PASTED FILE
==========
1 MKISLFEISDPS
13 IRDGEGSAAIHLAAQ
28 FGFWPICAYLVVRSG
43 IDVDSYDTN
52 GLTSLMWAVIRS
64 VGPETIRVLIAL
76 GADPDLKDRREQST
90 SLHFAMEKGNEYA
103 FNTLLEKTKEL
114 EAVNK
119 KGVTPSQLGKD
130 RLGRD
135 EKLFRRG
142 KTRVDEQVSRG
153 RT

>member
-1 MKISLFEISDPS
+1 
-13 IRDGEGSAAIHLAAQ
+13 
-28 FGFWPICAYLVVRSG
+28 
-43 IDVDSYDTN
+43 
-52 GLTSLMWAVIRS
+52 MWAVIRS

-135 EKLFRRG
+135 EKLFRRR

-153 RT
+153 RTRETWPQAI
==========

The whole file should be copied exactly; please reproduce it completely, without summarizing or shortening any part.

1 MKISLFEISDPS
13 IRDGEGSAAIHLAAQ
28 FGFWPICAYLVVRSG
43 IDVDSYDTN
52 GLTSLMWAVIRS
64 VGPETIRVLIAL
76 GADPDLKDRREQST
90 SLHFAMEKGNEYA
103 FNTLLEKTKEL
114 EAVNK
119 KGVTPSQLGKD
130 RLGRD
135 EKLFRRG
142 KTRVDEQVSRG
153 RT

>member
-1 MKISLFEISDPS
+1 
-13 IRDGEGSAAIHLAAQ
+13 
-28 FGFWPICAYLVVRSG
+28 
-43 IDVDSYDTN
+43 
-52 GLTSLMWAVIRS
+52 MWAVIRS

-135 EKLFRRG
+135 EKLFRRR

-153 RT
+153 RTRETWPQAI